(Adds quotes from Usiminas executives, details)
By Walter Brandimarte
SAO PAULO, Nov 12 (Reuters) - Brazilian steelmaker Usiminas must downsize operations, sell assets and refinance outstanding bank loans to cope with a deep economic recession at home and falling prices for steel products abroad, Chief Executive Officer Rômel de Souza said on Thursday.
Demand for flat steel products has plunged by more than 25 percent on an annual basis as Brazil slumped into its deepest recession in a quarter century, Souza noted during a presentation to analysts in Sao Paulo.
At the same time, export margins have been squeezed markedly as flat steel prices dropped faster than those for raw materials such as iron ore and coal, he said.
“We are losing competitiveness,” Souza said. “It gets harder by the day. We have no option but to downsize.”
The company has been wrestling with weak demand and high debt, as well as a bitter boardroom battle between its two main shareholders. Usiminas is not considering raising additional capital at the moment, Chief Financial Officer Ronald Seckelmann said during the same presentation.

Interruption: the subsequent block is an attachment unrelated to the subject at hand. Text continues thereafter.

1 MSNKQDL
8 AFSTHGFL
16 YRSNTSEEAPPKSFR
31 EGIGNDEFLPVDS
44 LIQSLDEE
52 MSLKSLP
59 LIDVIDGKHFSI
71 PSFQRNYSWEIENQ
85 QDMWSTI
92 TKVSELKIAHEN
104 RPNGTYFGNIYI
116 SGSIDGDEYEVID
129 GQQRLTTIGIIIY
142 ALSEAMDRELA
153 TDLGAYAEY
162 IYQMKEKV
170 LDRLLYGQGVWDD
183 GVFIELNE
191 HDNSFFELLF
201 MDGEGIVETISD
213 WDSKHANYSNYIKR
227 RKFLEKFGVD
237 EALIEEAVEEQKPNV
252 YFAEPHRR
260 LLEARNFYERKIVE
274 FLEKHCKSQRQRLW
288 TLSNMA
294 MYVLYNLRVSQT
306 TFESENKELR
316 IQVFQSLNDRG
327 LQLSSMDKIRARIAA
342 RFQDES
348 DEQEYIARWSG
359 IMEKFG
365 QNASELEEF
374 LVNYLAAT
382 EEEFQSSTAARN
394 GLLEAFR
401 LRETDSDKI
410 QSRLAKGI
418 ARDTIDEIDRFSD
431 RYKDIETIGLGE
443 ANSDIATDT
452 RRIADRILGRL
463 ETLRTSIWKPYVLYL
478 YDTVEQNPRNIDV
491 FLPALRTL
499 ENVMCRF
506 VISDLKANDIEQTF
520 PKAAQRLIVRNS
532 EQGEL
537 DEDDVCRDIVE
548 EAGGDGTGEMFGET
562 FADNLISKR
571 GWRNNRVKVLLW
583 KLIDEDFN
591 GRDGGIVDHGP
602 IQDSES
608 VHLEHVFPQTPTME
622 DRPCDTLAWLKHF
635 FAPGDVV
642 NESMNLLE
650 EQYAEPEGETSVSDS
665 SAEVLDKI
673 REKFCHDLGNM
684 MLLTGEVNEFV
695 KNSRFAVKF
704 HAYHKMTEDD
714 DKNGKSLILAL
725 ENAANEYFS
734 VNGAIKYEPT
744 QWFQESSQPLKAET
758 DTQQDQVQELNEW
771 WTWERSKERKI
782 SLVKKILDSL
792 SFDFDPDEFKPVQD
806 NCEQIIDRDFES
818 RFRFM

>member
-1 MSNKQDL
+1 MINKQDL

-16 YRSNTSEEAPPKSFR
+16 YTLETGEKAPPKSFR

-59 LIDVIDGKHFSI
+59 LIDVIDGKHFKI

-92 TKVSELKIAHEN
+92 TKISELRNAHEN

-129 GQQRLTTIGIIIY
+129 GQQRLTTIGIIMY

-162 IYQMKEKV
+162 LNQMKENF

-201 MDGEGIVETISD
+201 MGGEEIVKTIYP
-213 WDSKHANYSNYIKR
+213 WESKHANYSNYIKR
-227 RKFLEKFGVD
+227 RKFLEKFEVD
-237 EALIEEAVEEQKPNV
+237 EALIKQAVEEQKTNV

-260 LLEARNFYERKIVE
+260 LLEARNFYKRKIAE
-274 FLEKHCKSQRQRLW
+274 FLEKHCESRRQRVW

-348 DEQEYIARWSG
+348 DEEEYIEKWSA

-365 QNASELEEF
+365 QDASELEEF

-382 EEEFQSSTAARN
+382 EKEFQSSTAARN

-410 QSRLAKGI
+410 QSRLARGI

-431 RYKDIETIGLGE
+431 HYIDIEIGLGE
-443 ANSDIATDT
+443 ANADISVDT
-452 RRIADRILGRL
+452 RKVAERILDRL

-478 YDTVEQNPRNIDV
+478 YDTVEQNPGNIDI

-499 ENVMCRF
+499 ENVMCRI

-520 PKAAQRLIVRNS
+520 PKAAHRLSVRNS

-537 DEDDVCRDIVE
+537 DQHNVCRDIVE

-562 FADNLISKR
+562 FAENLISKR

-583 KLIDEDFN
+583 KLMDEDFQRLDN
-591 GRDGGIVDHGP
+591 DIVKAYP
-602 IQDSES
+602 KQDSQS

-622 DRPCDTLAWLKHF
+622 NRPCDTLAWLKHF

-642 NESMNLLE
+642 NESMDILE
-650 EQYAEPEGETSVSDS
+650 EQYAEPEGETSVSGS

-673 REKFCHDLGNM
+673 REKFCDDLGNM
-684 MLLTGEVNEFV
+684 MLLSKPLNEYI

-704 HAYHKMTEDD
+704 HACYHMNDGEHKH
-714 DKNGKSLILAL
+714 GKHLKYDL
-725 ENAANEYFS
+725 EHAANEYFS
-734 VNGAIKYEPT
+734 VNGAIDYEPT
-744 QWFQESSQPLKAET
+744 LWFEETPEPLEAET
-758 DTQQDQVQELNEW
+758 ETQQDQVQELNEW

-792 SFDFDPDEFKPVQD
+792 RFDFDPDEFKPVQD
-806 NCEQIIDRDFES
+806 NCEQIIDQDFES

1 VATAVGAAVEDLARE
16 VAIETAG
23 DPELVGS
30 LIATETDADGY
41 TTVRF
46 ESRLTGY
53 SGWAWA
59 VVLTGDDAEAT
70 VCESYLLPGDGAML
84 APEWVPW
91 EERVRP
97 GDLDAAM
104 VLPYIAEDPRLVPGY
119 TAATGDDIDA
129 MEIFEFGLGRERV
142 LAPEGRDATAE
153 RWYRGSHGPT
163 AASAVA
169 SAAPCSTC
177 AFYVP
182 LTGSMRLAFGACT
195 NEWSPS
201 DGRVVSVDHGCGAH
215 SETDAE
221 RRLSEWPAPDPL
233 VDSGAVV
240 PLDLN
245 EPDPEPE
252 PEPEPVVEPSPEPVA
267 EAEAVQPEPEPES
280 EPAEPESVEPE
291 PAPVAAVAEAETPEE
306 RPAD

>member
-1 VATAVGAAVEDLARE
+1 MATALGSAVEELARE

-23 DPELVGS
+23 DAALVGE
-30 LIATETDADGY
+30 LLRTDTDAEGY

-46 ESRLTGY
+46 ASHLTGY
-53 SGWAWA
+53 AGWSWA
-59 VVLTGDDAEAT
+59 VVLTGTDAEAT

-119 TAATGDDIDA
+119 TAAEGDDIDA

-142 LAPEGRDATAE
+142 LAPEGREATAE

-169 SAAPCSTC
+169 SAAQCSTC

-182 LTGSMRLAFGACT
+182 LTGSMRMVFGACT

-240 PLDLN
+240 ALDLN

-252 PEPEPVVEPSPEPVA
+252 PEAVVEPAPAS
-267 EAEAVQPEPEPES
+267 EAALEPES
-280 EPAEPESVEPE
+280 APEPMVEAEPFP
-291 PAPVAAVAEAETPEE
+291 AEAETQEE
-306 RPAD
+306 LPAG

“That would be a last-resort measure, and it isn’t on the table yet,” he said.
Usinas Siderúrgicas de Minas Gerais SA, as Brazil’s largest producer of flat steel is formally known, has halted operations in its Cubatao plant near Sao Paulo after realizing that reducing output to a minimum was not enough.
Employees at the plant have gone on strike against Usiminas’ plans but Souza said the company has no option but to lay off about 4,000 workers in Cubatao as of January.
Usiminas is also seeking to raise cash by selling non-core assets such as Usiminas Mecanica SA, a manufacturer of structural steel products.
The company has just started negotiations with banks to refinance its debt, Souza said, without elaborating on the plan as talks are preliminary.
Usiminas main creditors are Brazil’s private-sector banks Banco Bradesco SA and Itaú Unibanco Holding SA , as well as state-owned Banco do Brasil SA , state development bank BNDES and the Japan Bank for International Cooperation.
Usiminas shares rose 0.4 percent on Thursday to 2.80 reais. The stock is down 44 percent so far this year. (Reporting by Walter Brandimarte; Editing by Guillermo Parra-Bernal and David Gregorio)